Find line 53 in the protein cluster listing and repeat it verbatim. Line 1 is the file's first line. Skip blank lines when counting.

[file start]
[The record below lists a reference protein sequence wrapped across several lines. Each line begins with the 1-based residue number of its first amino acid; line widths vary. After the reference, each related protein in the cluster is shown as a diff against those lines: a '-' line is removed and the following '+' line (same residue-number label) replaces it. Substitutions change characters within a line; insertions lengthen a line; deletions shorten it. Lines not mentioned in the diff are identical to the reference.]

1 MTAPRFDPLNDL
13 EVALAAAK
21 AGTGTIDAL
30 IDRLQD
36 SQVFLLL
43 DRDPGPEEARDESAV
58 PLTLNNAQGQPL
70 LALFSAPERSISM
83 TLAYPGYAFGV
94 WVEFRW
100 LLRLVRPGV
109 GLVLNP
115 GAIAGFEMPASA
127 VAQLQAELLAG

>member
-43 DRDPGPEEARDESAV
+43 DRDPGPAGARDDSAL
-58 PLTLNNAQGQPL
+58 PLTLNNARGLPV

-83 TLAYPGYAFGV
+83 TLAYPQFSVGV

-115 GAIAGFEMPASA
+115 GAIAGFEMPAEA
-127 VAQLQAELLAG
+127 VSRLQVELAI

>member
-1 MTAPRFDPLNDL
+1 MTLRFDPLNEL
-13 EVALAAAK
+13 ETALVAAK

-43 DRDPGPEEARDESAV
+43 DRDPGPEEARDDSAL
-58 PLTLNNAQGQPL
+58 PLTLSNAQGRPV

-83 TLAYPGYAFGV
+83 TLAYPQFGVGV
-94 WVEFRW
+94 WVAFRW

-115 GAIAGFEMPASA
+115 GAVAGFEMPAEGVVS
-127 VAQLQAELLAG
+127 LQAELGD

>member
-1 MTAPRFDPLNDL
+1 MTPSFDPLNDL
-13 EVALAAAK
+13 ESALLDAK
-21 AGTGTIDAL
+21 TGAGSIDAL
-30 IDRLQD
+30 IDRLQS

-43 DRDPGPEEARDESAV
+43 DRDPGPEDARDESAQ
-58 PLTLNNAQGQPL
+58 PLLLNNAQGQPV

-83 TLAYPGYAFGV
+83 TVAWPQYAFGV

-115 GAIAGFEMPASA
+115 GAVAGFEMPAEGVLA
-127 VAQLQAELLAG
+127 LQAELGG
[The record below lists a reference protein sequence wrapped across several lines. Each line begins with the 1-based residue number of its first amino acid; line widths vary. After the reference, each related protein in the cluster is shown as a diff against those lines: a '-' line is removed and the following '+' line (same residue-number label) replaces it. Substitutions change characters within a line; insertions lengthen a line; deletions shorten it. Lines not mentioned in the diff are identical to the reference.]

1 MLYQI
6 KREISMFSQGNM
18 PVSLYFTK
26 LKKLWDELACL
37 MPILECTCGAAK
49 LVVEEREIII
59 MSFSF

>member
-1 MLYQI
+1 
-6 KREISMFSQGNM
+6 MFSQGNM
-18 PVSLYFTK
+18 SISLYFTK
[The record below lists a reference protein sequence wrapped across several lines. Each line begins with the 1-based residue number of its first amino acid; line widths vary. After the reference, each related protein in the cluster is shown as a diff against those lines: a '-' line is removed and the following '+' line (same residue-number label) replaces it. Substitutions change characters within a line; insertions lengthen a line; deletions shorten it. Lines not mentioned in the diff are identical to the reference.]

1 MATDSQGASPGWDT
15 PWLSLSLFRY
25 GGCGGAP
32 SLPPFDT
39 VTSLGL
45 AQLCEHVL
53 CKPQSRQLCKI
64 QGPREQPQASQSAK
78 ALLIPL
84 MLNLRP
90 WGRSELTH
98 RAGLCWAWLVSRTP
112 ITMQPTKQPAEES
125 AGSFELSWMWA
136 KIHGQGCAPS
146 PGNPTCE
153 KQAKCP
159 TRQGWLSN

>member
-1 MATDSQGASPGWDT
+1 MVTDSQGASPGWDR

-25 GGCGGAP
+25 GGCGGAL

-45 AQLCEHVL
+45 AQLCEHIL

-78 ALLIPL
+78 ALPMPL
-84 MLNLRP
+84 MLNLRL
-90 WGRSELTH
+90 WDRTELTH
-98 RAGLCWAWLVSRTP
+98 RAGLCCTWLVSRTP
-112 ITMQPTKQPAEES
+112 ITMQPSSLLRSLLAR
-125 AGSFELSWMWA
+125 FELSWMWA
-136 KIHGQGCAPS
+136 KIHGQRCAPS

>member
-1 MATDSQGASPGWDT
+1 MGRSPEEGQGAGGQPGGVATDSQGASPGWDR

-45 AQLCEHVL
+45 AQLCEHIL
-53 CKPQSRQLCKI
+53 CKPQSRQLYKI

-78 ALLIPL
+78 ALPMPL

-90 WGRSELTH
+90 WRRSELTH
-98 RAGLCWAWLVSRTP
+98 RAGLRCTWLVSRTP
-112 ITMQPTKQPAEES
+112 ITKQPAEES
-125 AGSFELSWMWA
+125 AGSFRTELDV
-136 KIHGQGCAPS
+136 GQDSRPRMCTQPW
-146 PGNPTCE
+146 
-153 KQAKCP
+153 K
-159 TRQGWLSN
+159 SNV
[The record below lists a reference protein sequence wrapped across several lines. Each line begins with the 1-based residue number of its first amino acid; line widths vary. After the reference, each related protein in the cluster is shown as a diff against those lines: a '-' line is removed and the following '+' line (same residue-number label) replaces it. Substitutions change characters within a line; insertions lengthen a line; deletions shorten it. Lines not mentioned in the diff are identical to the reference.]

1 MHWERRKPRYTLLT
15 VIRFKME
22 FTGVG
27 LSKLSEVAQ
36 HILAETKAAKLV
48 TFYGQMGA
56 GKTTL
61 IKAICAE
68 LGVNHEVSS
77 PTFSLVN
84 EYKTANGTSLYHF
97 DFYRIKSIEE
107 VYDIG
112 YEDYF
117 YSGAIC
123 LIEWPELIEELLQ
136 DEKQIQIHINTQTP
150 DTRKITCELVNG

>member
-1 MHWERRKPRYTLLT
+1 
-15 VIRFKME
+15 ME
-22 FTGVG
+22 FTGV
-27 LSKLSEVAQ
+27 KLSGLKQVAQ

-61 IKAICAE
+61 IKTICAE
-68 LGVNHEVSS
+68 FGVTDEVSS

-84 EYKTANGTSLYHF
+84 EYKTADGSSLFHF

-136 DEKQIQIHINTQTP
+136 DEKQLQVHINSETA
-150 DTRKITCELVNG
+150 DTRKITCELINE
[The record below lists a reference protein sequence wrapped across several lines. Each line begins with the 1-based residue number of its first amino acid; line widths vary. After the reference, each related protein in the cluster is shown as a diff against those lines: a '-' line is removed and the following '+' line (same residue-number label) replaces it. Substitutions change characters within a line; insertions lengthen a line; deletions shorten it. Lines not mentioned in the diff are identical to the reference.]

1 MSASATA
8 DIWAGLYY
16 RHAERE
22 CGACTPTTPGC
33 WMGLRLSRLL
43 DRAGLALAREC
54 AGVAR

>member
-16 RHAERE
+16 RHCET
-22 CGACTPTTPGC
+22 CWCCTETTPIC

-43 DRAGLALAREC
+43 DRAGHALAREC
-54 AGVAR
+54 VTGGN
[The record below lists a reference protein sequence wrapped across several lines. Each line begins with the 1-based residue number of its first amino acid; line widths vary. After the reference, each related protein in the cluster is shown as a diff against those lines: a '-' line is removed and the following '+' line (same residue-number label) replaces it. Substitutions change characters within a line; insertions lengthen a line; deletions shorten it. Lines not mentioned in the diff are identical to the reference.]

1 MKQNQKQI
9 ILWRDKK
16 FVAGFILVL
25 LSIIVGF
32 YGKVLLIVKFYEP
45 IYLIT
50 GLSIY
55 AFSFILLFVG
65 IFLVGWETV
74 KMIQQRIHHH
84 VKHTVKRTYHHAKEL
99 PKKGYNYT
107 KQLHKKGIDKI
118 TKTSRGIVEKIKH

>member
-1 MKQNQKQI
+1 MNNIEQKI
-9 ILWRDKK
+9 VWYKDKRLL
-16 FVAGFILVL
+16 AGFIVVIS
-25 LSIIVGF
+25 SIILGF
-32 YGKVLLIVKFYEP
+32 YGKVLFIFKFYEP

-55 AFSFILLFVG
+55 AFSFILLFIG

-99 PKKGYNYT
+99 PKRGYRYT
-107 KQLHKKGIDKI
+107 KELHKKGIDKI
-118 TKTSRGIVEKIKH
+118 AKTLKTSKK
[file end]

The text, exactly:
-43 DRDPGPEEARDESAV